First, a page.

Disconnect the female connector from the spade lug.  You have just disconnected the entire “starter circuit.”  But you “still” have +12 V supplied to the starter by the battery cable.  Connect one end of a jumper wire to the terminal with the battery cable “BEING VERY CAREFUL NOT TO SHORT YOUR JUMPER TO GROUND.”  (I always clamp the free end to something non-conductive before connecting the other end to the terminal.)  You will get a very healthy spark if you aren’t careful.  Frankly, it shouldn’t hurt anything (unless some gasoline lights off), but it could melt a bit of metal.  Alternatively, you could run a second wire from the positive battery terminal – but I think this way is easier.

OK – if you touch the “other” end of the jumper to that spade terminal on the solenoid, you will (1) energize the solenoid, which will (2) force the starter gear into the flywheel ring gear and simultaneously (3) close the contactor/relay/switch which will (4) power up the starter motor and make it spin.  In other words, you will hotwire the starter, and the starter “should” work.  (If you also had the key in, you could start the motorcycle this way.  If you wanted to “steal” the /5, you could run a jumper from the positive battery terminal to the left coil -which powers up the “ignition” circuit, and jump the starter, and ride off.  As I’m typing this, I realize it would be easier to kick-start it.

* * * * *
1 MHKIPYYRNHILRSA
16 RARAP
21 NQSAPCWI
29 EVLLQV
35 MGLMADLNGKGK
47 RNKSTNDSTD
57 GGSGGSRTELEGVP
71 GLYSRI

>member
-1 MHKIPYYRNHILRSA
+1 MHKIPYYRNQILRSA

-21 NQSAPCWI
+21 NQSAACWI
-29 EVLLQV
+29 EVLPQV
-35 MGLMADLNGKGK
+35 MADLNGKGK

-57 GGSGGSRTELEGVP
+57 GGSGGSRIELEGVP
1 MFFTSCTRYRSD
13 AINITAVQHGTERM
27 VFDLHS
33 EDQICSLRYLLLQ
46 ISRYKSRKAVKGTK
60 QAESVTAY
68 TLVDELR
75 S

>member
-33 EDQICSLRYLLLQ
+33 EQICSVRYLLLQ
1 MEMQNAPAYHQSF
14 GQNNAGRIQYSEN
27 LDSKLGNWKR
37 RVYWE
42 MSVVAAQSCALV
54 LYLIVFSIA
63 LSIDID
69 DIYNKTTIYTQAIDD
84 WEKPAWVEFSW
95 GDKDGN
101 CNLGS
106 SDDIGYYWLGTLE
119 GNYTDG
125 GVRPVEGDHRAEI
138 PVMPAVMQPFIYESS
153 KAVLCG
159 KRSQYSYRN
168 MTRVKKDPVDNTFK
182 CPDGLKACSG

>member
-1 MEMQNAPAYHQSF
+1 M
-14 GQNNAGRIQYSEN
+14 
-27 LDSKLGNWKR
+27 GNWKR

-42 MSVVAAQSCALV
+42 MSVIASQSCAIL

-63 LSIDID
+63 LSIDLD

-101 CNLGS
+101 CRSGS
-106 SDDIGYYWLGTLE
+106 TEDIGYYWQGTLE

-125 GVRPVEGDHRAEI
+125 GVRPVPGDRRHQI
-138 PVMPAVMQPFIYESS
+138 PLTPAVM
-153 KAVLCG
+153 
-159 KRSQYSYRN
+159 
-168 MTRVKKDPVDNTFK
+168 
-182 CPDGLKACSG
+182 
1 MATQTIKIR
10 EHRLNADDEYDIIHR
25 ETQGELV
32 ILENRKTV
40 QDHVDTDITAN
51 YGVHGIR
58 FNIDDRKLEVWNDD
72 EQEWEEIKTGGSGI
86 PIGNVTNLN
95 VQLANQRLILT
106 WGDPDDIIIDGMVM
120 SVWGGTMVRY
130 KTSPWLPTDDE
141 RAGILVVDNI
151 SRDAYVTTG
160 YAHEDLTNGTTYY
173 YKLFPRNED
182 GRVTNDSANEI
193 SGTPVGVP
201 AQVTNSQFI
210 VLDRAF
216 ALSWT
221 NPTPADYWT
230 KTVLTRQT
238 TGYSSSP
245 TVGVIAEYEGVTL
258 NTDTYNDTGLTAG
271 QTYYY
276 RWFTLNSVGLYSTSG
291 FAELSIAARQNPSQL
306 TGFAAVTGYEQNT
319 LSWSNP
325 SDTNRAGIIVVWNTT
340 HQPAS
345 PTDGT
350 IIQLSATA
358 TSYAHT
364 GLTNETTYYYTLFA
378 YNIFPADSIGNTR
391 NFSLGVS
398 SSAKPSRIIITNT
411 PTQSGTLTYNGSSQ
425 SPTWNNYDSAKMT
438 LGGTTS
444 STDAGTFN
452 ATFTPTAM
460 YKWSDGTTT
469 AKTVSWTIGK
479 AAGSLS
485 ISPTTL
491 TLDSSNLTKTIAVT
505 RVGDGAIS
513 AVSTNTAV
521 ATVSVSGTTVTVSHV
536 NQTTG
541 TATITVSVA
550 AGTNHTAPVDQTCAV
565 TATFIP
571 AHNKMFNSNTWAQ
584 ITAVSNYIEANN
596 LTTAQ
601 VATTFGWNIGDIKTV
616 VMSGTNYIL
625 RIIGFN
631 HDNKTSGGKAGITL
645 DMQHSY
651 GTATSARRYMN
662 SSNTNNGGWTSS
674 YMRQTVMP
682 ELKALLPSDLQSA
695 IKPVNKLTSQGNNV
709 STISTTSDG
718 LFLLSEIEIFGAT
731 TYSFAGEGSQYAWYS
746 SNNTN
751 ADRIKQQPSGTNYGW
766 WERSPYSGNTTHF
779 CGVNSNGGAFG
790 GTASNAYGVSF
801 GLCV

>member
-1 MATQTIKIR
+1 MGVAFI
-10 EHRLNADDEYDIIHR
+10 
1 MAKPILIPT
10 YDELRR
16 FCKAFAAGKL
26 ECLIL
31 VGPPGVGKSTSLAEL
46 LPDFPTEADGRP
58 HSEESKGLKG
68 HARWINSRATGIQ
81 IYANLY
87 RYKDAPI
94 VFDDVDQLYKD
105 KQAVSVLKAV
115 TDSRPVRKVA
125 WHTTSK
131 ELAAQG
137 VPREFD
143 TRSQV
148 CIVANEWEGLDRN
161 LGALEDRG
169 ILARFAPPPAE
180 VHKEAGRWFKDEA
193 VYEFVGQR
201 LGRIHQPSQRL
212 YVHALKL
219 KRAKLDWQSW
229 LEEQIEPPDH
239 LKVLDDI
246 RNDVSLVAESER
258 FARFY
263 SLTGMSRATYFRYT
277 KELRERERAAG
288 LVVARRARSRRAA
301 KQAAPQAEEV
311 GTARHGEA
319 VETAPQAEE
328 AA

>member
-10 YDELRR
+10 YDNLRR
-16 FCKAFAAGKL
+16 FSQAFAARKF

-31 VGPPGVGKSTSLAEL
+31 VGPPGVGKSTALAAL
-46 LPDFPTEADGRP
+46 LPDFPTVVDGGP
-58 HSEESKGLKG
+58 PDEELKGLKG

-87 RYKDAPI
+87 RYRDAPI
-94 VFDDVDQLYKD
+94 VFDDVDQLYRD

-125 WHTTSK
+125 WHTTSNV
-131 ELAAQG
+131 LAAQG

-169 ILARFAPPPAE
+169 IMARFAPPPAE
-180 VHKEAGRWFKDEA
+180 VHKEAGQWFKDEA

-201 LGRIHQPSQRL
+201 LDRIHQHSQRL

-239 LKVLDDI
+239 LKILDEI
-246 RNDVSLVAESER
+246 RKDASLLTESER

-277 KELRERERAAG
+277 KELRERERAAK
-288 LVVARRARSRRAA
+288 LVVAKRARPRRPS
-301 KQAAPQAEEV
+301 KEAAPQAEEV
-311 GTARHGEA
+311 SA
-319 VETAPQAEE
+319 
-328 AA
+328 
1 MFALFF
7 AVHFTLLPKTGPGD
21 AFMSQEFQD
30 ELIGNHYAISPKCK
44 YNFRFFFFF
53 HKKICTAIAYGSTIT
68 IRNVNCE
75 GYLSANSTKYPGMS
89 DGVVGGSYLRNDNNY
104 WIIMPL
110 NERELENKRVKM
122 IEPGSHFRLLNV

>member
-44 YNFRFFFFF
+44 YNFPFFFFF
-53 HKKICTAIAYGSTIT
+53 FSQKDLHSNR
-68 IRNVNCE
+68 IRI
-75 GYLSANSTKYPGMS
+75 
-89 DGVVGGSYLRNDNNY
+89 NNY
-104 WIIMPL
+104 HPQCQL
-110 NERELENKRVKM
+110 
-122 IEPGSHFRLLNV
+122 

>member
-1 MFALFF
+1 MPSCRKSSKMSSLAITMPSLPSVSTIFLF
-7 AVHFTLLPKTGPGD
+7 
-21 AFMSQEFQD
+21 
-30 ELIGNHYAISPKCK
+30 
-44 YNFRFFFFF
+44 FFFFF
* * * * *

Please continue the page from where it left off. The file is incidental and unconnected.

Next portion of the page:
If the starter “doesn’t” work, you either have (1) a bad battery (very common), (2) a problem with the battery cable to the starter, (3) a problem with your battery ground cable (also very common), (4) some kind of loss of continuity from the ground cable to the starter (unlikely), (5) a faulty jumper (also unlikely) or (6) a bad starter.